According to Proverbs (21:17), "He that loveth pleasure shall be a poor man; he that loveth wine and oil shall not be rich." But I prefer the sentiments of Ralph Waldo Emerson: "Give me wine to wash me clean from the weather-stains of care."
Operators of this industry have recently uncovered a new niche business: wine storage. Though not appropriate for every market, it has earned popularity in areas offering no viable alternative for storing such collections. At the Inside Self-Storage Expo in Nashville this year, industry gurus Jim Chiswell and Joe Niemczyk joined George McCord of Southeast Storage and Development in a presentation on this ancillary's potential. George's facility, Plantation Self Storage, Bluffton, S.C., features 88 wine-storage lockers with a total capacity for 2,032 cases of wine. He shares information on construction costs, rental averages, facility layout, presentation and more. Though wine-storage revenues can be attractive, what's more important is how it can differentiate your project from others in your area.
This time of year is generally one of celebration for family, customers and employees. Regardless of your individual holiday traditions, creating a festive environment this season will not only brighten people's spirits, but generate warm sentiments about your business within the local community. Refer to page 60 for ideas on decorating for the holidays. And however you choose to celebrate, keep in mind that gatherings involving alcohol can cause liabilities for you as an employer and business owner. Fred Steingold warns against some common legal risks.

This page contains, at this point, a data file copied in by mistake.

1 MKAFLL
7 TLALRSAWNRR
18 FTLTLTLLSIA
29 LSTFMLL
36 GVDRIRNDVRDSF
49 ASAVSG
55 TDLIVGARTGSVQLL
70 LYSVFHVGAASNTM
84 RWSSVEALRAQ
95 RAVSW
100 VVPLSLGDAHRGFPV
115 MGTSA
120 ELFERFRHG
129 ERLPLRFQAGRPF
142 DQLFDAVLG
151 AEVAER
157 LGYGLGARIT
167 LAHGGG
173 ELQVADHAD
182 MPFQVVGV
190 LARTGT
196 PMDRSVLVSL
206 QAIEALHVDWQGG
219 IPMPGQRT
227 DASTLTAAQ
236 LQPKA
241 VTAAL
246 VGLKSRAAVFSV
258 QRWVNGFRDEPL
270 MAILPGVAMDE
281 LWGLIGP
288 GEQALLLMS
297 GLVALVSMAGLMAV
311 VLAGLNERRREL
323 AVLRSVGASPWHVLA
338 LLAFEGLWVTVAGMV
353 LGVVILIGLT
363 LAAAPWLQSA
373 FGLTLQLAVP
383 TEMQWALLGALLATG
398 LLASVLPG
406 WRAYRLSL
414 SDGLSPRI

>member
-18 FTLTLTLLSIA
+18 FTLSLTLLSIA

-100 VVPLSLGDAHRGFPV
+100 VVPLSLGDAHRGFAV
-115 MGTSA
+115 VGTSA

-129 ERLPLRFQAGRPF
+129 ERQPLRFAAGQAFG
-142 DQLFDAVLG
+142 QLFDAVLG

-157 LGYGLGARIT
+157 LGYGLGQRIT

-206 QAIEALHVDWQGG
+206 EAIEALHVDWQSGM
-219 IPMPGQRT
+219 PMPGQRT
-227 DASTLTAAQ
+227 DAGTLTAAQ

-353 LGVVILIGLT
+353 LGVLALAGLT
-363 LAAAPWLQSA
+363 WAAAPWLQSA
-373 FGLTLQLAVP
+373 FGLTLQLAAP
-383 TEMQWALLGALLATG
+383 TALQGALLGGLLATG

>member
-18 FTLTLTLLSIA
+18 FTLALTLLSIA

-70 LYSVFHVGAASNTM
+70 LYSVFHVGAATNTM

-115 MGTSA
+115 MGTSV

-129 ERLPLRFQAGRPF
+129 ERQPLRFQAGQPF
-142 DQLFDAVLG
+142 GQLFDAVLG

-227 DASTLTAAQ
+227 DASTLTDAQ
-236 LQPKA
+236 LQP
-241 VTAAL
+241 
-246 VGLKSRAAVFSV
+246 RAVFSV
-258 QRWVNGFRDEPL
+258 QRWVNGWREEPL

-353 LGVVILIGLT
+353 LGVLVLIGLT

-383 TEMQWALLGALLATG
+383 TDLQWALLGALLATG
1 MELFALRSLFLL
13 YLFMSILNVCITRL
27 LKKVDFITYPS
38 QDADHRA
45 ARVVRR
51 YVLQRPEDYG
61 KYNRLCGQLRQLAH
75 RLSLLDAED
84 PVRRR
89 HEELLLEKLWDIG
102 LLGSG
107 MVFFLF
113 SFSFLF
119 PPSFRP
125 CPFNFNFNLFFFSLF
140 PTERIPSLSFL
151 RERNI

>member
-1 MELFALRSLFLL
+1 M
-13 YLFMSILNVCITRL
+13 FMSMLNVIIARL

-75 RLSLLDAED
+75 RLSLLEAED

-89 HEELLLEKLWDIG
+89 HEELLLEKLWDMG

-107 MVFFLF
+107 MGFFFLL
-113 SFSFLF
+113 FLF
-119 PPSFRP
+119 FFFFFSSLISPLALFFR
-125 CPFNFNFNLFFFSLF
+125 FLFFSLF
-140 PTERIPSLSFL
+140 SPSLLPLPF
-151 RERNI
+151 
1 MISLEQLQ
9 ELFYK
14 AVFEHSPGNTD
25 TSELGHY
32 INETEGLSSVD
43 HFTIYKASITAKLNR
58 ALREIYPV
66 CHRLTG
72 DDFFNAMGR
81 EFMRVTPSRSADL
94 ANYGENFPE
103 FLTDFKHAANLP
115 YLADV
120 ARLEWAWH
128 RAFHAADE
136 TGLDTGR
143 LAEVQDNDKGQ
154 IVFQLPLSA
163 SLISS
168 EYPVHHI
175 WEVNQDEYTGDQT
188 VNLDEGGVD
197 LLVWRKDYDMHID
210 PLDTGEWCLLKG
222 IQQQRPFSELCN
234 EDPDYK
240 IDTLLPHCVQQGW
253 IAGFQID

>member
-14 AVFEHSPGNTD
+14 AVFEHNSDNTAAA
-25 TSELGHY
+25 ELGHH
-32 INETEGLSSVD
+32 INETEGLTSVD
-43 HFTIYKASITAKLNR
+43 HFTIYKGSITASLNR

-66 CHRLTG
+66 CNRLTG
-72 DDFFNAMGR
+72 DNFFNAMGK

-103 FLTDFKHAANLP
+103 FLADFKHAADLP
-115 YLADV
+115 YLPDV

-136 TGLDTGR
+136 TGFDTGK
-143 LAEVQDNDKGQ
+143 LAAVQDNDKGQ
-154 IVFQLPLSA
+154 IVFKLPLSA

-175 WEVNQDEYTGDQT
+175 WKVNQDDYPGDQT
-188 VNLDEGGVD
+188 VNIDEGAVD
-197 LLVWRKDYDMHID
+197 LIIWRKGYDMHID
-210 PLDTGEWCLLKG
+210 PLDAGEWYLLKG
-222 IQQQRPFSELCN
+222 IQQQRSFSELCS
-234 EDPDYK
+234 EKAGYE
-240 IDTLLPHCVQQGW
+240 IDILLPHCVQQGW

Also in this issue, Jeff Kinder emphasizes the importance of regularly evaluating and pricing your self-storage product. Regardless of what climate of competition you may face, it is crucial not to undervalue your facility. R.K. Kliebenstein takes a close look at employment issues, addressing questions such as: When is the time for a staffing change? What will a change cost my business? and How can I better solve my business challenges?
At the turn of the century in England, it was a custom for the host of a fashionable dinner party to choose both the giver and subject of a toast. During one such gathering, Nobel Prize-winning writer George Bernard Shaw was asked to tip his glass and toast to the then taboo topic of sex. In a marvelous comeback that observed propriety, Shaw graciously quipped, "It gives me great pleasure." I hope this issue, too, delights you.
Teri L. Lanza